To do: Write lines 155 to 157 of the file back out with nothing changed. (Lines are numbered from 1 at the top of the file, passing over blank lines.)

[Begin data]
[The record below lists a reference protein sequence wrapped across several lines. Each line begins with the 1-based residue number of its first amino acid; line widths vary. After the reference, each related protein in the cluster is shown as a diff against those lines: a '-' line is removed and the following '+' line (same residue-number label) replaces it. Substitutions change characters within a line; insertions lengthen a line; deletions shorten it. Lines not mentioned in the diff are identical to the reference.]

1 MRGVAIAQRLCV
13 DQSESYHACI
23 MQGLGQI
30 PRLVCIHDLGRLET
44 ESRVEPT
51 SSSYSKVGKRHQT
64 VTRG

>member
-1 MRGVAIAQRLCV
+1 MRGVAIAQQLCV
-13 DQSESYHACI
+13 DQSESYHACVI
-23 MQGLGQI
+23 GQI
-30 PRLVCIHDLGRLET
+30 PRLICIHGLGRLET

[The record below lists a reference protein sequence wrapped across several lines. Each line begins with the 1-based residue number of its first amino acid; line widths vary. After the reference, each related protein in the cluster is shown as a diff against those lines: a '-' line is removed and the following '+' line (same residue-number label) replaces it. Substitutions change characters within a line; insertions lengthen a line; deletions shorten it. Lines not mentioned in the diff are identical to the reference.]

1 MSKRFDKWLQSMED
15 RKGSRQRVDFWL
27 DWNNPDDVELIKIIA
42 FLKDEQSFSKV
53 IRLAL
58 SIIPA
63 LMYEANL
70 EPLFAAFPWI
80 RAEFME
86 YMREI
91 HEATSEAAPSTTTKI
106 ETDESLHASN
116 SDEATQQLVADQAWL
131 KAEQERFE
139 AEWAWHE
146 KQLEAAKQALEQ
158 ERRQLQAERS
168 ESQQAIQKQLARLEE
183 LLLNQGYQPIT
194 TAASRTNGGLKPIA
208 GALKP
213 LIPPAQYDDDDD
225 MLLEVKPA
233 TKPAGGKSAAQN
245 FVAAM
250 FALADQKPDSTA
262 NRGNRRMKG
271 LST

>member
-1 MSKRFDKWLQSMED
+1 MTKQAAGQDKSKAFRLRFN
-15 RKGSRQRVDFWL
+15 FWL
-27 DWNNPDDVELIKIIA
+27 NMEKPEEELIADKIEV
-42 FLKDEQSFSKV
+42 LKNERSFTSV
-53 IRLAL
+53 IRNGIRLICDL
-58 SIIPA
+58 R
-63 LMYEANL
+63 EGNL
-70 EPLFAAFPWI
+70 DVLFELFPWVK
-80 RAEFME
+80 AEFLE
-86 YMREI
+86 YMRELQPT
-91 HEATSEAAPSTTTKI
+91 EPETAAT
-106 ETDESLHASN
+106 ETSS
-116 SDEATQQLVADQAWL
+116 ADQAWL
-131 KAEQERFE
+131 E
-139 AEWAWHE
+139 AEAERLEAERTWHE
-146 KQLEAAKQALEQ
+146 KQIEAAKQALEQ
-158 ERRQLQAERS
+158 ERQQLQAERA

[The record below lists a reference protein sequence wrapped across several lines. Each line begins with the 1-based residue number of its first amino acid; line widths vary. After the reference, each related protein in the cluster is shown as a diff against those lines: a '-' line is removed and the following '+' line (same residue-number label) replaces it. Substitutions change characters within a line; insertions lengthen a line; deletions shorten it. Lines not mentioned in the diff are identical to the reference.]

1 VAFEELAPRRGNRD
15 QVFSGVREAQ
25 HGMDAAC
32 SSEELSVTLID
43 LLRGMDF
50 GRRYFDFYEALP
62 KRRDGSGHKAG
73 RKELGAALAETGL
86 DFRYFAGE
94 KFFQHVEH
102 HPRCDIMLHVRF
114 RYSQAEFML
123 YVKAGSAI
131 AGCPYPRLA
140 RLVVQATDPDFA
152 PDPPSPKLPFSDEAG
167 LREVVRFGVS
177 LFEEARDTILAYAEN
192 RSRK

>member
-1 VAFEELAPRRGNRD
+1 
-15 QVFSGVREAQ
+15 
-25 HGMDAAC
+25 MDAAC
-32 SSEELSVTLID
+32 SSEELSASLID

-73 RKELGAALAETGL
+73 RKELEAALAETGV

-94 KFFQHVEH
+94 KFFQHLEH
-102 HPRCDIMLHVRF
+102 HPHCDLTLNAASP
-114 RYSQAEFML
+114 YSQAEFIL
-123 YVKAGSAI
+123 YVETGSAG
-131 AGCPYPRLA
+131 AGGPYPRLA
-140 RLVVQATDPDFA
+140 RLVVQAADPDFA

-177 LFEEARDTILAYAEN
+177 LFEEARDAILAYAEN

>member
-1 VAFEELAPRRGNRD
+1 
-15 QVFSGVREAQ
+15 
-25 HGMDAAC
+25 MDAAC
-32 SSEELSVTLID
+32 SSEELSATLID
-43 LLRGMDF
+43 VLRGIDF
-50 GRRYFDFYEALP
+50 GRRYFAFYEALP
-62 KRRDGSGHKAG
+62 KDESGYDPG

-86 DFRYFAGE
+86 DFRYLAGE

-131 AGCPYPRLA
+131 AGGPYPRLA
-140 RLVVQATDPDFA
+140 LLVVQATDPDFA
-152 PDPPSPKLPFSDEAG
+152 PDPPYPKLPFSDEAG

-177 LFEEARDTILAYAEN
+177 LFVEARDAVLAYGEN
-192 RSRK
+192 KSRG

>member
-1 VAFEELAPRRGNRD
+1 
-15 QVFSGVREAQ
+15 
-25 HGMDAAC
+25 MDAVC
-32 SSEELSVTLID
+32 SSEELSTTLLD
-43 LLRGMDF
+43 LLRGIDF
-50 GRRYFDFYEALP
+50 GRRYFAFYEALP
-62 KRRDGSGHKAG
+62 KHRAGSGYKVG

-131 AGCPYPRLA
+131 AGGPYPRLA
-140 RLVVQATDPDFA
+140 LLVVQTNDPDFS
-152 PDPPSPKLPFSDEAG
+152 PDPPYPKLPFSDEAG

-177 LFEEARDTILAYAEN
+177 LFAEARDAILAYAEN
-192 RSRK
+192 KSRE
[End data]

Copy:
-1 VAFEELAPRRGNRD
+1 
-15 QVFSGVREAQ